What motivates me to write this post is not so much the strengths or flaws of the CKOG in particular, but the general tendency captured in the title of the Wired post: "the search for the perfect map." When I was younger, I had the same sort of fascination with finding a "master projection" that would give a universally optimal representation of the world. Though I lacked the resources to try to design my own projections, I pored over the atlases I had at home and at the library, trying to imagine how to smooth out every distortion to create the one true map. The desire to explore and master the world through one perfect map, labored over by an isolated genius, seems to be a common fantasy for white dudes like Keyes, Cahill, and my younger self.

Today, however, my attitude toward projections -- and maps in general -- has shifted by 180 degrees. What fascinates me about mapping is how many different ways we can represent the earth. The projections I find compelling are not ones like CKOG or Robinson or Gall-Peters that try to give a single "best" view of the world, but weird ones like star projections and oblique aspects of more familiar projections. I want maps to challenge me to see the world, and think about how it all connects, in new ways. I want to preserve the sense that the complexity of the world far exceeds any one attempt to map it, and that we can only move between different and mutually conflicting partial perspectives. We could perhaps call this juggling of multiple partial maps the "Haraway Projection," after the feminist philosopher Donna Haraway, who famously criticized (.pdf) the quest for a "God's eye view" or "view from nowhere," preferring instead grasp the world through multiple "partial perspectives" rooted in specific social locations. I'll take the disorienting and open-ended instability of the Haraway Projection over the CKOG's illusion of mastery any day.


Sriracha and hipster environmental racism

It has been well established that polluting facilities are disproportionately forced on communities of color. This pattern of environmental racism ought to be a source of grave concern for anyone of a progressive political bent. It's an easy position to take when the pollution comes from toxic waste dumps and coal-fired power plants. But it all falls apart when the culprit is the factory that produces Sriracha, the hot sauce that has become essential to the hipster way of life.

The issue begins with complaints by residents of Irwindale, California that the Sriracha factory was producing noxious fumes that caused severe eye irritation. Irwindale is 90% Hispanic, suggesting that this case could be seen as a potential case study of environmental racism, highlighting how polluting industry (of which there is a lot in Irwindale) gets placed on the doorsteps of people of color. The city has taken Sriracha maker Huy Fong Foods to court over the issue, unsuccessfully seeking an injunction to shut the plant down while the case proceeds.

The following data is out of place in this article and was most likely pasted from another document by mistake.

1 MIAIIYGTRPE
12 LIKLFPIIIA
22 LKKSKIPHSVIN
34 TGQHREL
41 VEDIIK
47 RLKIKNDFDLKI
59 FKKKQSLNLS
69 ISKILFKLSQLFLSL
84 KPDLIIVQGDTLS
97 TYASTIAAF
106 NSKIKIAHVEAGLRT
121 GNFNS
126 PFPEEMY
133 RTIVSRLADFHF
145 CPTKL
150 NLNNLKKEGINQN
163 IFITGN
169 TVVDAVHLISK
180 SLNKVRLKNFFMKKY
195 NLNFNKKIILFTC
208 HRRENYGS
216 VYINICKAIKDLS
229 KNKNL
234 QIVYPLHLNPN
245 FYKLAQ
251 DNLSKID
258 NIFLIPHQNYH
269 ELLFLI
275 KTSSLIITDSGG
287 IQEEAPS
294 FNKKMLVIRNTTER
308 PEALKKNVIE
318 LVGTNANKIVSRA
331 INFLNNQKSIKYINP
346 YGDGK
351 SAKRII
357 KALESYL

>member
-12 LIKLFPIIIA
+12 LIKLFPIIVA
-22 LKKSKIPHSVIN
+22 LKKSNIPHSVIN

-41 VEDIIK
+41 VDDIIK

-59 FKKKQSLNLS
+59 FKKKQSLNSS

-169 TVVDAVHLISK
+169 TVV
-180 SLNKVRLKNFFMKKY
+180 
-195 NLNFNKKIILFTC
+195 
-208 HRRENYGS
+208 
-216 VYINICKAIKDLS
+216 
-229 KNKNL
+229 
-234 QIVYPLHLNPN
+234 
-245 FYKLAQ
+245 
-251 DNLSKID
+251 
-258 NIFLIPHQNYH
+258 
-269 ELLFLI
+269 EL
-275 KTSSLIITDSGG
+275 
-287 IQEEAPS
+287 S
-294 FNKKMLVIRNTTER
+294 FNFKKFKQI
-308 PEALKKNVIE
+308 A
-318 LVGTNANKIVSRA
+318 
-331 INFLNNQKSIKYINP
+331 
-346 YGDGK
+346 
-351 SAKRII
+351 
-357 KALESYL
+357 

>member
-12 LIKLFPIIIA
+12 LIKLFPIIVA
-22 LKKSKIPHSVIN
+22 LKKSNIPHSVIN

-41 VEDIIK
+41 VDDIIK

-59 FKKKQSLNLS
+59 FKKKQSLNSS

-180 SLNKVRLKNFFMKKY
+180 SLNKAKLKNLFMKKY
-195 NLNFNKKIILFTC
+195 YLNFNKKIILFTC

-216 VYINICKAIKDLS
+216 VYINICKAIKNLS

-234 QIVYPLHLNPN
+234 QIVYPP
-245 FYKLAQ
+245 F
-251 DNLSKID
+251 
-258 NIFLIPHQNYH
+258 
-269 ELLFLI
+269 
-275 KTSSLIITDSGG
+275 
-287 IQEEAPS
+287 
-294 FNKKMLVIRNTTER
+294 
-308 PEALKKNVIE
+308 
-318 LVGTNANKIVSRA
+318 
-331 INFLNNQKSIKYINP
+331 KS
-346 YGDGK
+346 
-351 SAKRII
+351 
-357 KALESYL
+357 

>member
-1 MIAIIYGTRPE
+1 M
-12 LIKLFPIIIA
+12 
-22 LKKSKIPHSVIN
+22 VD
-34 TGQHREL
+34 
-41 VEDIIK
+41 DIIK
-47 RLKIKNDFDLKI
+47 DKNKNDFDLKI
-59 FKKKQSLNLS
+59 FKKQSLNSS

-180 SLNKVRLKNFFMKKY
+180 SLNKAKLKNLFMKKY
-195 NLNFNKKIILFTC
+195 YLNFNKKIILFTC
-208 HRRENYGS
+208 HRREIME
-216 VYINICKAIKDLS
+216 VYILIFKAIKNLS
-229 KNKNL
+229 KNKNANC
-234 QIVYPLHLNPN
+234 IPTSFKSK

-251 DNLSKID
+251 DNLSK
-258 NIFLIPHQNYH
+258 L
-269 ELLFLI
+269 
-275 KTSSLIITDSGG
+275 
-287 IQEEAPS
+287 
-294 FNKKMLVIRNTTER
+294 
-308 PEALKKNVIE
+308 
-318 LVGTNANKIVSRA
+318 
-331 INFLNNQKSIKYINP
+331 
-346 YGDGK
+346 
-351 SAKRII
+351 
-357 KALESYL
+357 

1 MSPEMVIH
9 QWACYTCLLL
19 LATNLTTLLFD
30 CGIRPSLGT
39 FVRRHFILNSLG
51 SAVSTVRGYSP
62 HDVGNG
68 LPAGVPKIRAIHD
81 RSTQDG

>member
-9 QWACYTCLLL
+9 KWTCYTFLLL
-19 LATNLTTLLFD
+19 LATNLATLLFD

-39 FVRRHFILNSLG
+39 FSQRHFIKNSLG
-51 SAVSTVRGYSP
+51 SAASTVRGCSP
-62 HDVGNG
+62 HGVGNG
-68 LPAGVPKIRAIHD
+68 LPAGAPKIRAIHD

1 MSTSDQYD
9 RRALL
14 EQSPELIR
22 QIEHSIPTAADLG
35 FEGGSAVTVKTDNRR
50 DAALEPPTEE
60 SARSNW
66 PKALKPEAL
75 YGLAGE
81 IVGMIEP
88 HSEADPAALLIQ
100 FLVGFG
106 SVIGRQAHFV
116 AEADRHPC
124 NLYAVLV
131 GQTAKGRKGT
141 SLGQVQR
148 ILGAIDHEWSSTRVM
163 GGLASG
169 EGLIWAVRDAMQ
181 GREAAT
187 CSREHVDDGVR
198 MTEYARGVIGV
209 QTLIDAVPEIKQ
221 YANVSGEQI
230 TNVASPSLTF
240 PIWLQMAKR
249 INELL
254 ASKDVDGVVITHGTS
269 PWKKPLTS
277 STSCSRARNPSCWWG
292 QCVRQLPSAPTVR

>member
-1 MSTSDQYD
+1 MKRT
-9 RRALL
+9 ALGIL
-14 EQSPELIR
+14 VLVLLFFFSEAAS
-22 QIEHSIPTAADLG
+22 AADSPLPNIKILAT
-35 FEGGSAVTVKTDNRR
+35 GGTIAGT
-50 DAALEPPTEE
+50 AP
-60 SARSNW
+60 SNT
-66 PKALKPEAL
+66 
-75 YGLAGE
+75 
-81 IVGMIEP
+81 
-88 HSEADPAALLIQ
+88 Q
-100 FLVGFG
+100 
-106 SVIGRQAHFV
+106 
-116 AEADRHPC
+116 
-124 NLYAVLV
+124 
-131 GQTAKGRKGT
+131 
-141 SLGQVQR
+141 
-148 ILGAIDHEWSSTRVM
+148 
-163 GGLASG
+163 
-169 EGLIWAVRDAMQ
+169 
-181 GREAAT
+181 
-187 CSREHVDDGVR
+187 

But instead of an environmental racism angle, news coverage has taken a very different tone. The message of nearly every article has been "OMG they're coming for your hot sauce!" We have been warned of a looming Sriracha shortage, while the situation has been dubbed a "Sriracha apocalypse" -- meaning an apocalypse for foodies deprived of their condiment, not for the plant's neighbors getting a facefull of fumes. The city of Irwindale is consistently presented as just killjoy jerkfaces trying to spoil everyone's spicy fun. A variety of other cities, from Philadelphia to Denton, have invited Huy Fong to relocate, again focused more on the coolness of the product and the hipster cred of saving Sriracha than on the environmental risks the plant is allegedly producing. When the environmental and health impacts of the plant are acknowledged, it's in a sarcastic and ironic way, as if to say "yeah, yeah, we all care about the environment, but talking about real structural inequalities is so uncool."

The Atlantic compiles a set of White Whine-worthy tweets on the subject, presented with just enough ironic detachment that they can laugh with the tweeters while maintaining the cover story that they're laughing at them. And while humorously exaggerated panic over a Sriracha supply interruption is adequate to get yourself quoted in this national magazine, nobody thought to ask any of the people suffering burning eyes from the factory what they thought about the situation.

The contamination from the Sriracha plant may not turn out to be as big a deal as alleged, and Huy Fong has seemed to make some serious efforts to control the plant's emissions. But it's telling that so many people's first reaction was not to take the claims of possible environmental racism seriously, but rather to panic about the possible loss of their hot sauce.

Emotional biases toward nuclear power

It's never a good rhetorical strategy to talk about how important it is to make decisions on the basis of reason and facts rather than biases and (excessive) emotion. Certainly we should be making our decisions based on reason rather than biases -- but at this level of generality, everyone already agrees. The real question is always what decision is supported by reason and what decision is supported only by bias.

Consider, for example, a letter recently sent by four prominent climate scientists to a variety of organizations urging them to endorse nuclear power as a solution to climate change. They write:

We ask only that energy system decisions be based on facts, and not on emotions and biases that do not apply to 21st century nuclear technology.